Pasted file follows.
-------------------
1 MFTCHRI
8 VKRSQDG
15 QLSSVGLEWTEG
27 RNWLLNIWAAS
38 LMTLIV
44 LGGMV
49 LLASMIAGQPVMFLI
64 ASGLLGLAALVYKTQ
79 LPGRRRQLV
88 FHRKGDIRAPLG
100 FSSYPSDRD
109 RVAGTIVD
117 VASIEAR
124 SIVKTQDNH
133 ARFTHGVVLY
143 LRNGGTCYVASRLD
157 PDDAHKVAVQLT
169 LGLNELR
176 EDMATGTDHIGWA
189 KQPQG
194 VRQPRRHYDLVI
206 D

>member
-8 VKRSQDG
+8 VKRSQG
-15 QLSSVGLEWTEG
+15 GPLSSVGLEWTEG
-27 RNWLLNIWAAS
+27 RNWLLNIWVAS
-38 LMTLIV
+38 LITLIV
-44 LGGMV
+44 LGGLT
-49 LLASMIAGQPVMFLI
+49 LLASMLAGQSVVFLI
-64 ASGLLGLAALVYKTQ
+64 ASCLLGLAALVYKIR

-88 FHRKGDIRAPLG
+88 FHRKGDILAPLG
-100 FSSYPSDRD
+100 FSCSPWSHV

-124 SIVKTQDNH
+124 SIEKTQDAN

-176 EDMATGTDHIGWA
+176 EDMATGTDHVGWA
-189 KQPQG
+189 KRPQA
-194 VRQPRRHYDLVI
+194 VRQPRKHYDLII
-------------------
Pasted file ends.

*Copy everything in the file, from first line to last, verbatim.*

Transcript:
1 MFTCHRI
8 VKRSQDG
15 QLSSVGLEWTEG
27 RNWLLNIWAAS
38 LMTLIV
44 LGGMV
49 LLASMIAGQPVMFLI
64 ASGLLGLAALVYKTQ
79 LPGRRRQLV
88 FHRKGDIRAPLG
100 FSSYPSDRD
109 RVAGTIVD
117 VASIEAR
124 SIVKTQDNH
133 ARFTHGVVLY
143 LRNGGTCYVASRLD
157 PDDAHKVAVQLT
169 LGLNELR
176 EDMATGTDHIGWA
189 KQPQG
194 VRQPRRHYDLVI
206 D

>member
-8 VKRSQDG
+8 VKRSQG
-15 QLSSVGLEWTEG
+15 GPLSSVGLEWTEG
-27 RNWLLNIWAAS
+27 RNWLLNIWVAS
-38 LMTLIV
+38 LITLIV
-44 LGGMV
+44 LGGLT
-49 LLASMIAGQPVMFLI
+49 LLASMLAGQSVVFLI
-64 ASGLLGLAALVYKTQ
+64 ASCLLGLAALVYKIR

-88 FHRKGDIRAPLG
+88 FHRKGDILAPLG
-100 FSSYPSDRD
+100 FSCSPWSHV

-124 SIVKTQDNH
+124 SIEKTQDAN

-176 EDMATGTDHIGWA
+176 EDMATGTDHVGWA
-189 KQPQG
+189 KRPQA
-194 VRQPRRHYDLVI
+194 VRQPRKHYDLII